About the Collection

Photograph by Cathy Tedford

The Canadian Inuit art collection at St. Lawrence University includes more than 125 original prints, drawings, photographs, and carvings from Cape Dorset, Pangnirtung, and Baker Lake. Highly distinguished artists in the collection include Kenojuak Ashevak (1927-2013), Kananginak Pootoogook (1935-2010), Pudlo Pudlat (1916-1992), Kavavaow Mannomee (b.1958), and Ningeokuluk Teevee (b.1963). A series of editorial cartoons by the late Alootook Ipellie (1951-2007) is also featured.

Inuit art holds a particular attraction for a university teaching collection as it offers many disciplines a starting point for discussions on nature and the environment, traditional stories, spirituality, social and political commentary, aesthetics, and design.  Faculty and students in Canadian Studies, Environmental Studies, Art & Art History, English, and other departments and programs are encouraged to utilize the collection in their courses for research, writing, and oral assignments.

The Richard F. Brush Art Gallery has had a longstanding interest in Inuit art and has been actively acquiring works since the early 1990s. In 2001, as part of that year’s annual St. Lawrence University Festival of the Arts, the gallery presented From “Nanook” to Nunavut, which explored the representation of Inuit art and culture through an exhibition of prints by Jessie Oonark, drawings by Alootook Ipellie, and photographs by Alison Wright and Norman Hallendy. A faculty/student research trip to Baffin Island in 2000 provided the foundation for these exhibitions.

In 2005, an exhibition entitled Far North: Inuit Prints and Drawings from Cape Dorset focused on the work of artists from what is one of the most important and innovative centers of Inuit art. Recently, the gallery acquired the 2009 Cape Dorset print collection, which was released by Dorset Fine Arts to mark Kinngait Studio’s 50th anniversary. Nipirasait: Many Voices, an exhibition based on the 36 prints in the collection, premiered at the Canadian Embassy in Washington, D.C., in 2010, and was presented the following year at St. Lawrence University and the College of Wooster Art Museum in Wooster, Ohio.  Another exhibition drawn from St. Lawrence University’s permanent collection, North of Sixty: Canadian Inuit Prints, was presented at the Huntington Museum of Art in West Virginia in 2014.

Curator's Statement

Inuit printmaking as we know it today dates back to 1957 when James Houston, a young European-Canadian, helped to create a cooperative graphic arts workshop in Cape Dorset, located in the northeast Canadian Arctic and part of the territory of Nunavut.  Cape Dorset artists are well known for stone carvings and stone-cut prints, as well as lithographs, stencil prints, and etchings.  Kinngait Studios, the graphic arts arm of the West Baffin Eskimo Co-operative, releases an annual collection of limited edition prints that is made available every fall.  The 50th anniversary collection was released in 2009. Other Inuit printmaking studios are located in Holman, Pangnirtung, and Baker Lake.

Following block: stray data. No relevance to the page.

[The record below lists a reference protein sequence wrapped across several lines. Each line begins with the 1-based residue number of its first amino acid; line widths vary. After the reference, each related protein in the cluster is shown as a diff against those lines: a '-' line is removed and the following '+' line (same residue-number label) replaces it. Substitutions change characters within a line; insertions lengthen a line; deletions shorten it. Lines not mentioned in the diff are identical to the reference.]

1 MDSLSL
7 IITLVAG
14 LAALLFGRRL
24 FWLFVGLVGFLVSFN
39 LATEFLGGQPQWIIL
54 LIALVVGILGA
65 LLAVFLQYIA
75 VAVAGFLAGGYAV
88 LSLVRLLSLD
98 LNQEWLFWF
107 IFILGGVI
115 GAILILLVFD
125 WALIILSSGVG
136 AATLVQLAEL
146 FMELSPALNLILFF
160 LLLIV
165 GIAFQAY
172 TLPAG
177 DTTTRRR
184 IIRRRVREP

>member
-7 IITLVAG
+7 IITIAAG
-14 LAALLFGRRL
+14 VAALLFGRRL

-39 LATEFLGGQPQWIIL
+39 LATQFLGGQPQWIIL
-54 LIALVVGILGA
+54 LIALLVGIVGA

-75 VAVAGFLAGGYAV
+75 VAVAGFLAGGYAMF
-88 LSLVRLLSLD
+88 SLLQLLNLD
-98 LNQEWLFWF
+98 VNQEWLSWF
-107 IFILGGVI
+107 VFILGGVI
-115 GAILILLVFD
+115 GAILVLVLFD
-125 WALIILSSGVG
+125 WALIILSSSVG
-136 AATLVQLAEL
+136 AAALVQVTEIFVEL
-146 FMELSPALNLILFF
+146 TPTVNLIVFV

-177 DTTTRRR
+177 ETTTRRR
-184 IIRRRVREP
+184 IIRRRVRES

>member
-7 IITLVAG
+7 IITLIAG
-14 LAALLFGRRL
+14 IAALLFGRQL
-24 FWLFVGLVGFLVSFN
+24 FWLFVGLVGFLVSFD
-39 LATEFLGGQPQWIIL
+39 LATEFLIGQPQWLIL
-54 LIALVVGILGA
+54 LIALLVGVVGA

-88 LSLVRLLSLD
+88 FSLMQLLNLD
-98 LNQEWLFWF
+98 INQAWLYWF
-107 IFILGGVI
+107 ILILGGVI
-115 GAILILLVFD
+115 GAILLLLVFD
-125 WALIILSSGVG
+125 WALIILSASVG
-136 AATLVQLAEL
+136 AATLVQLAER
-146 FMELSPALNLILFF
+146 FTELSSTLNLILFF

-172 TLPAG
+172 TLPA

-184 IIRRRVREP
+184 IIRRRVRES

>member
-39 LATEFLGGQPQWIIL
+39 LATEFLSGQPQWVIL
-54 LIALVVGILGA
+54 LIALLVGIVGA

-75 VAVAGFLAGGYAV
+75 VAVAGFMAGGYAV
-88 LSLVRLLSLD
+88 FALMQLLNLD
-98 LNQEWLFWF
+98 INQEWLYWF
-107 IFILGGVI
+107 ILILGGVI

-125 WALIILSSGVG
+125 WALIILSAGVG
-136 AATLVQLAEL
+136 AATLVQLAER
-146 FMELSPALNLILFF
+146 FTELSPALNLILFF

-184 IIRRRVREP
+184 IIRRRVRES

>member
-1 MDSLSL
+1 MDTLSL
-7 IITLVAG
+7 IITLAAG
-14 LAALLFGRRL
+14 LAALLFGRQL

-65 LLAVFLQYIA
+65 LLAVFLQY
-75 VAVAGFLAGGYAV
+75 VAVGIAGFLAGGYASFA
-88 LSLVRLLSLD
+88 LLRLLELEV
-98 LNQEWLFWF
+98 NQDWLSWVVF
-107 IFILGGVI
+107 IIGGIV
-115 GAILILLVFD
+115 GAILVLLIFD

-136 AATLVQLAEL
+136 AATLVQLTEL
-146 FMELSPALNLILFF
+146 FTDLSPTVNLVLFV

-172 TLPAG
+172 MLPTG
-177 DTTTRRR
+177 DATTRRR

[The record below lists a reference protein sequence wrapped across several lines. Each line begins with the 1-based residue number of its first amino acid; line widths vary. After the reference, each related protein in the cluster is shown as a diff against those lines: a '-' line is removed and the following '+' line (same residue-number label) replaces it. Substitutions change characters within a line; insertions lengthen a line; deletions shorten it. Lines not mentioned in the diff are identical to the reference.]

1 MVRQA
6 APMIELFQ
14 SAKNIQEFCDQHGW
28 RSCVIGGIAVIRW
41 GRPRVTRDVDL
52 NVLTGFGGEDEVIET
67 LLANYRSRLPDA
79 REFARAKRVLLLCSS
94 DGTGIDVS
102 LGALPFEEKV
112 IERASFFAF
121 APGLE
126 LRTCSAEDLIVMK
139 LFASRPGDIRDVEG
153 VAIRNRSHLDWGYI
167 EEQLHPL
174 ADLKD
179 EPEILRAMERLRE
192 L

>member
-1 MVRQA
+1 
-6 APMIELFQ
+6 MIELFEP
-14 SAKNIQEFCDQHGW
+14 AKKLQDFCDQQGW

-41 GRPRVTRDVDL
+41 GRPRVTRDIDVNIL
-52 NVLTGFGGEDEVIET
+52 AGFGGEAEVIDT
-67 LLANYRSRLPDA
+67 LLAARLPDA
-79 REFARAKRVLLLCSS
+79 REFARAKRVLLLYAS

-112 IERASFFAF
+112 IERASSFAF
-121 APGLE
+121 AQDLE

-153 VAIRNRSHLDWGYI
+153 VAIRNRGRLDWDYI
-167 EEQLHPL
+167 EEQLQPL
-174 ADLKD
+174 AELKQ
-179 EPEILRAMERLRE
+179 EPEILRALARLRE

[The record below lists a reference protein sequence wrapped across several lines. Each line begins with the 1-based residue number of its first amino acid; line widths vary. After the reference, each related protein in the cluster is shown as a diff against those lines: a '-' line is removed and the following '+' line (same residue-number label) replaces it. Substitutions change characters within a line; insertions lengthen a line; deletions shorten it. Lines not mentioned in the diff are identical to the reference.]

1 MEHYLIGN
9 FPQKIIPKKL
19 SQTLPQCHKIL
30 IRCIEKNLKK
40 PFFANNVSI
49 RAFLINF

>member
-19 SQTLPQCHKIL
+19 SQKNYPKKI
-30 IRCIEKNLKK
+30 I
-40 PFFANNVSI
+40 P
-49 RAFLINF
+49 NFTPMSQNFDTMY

Inuit artists often depict the power and beauty of the natural world, as well as town and camp life, traditional Inuit stories and mythic creatures, and, more recently, influences from the south.  Living in such a harsh environment, these artists pay close attention to and respect the forces of nature, but their work also illustrates at times a certain lyricism in the portrayal of humans and animals with their surroundings.

Pudlo was one of the first Inuit artists to explore nontraditional subject matter; a number of his prints feature airplanes and helicopters, while others show animals interacting in unexpected and sometimes humorous situations.  Kenojuak’s prints often depict birds, such as loons, geese, owls, gulls, and ravens, woven fluidly together in elaborate designs and bright colors.  Many of her prints depict human and animal transformation figures. Kenojuak has received several notable honors and awards from art museums, universities and colleges, and the Canadian government.  Kananginak is well known for his prints of hunting, fishing, and Arctic wildlife, including caribou, polar bears, and seals.  Younger artists such as Kavavaow are now expanding upon traditional themes in their work, with images depicting ATVs, television sets, and other commercial and material items from the south.

Permanent Collection

St. Lawrence University's permanent collection provides students, faculty, scholars, and a broad regional community the opportunity to study and enjoy original works of art.  The collection includes nearly 7,000 art objects and artifacts, with particular strengths in twentieth-century American and European works on paper, including photographs, prints, portfolios, drawings, and artists’ books.

Works of art from the collection are regularly utilized for exhibition, classroom, and research purposes.  Students actively participate in all aspects of collection management, learning museum standards of art handling and registration, assisting with the installation of exhibitions and campus displays, as well as conducting research for curatorial purposes and educational programs.  Tours of the collection storage facility and works of art are provided regularly to St. Lawrence University classes and regional school groups.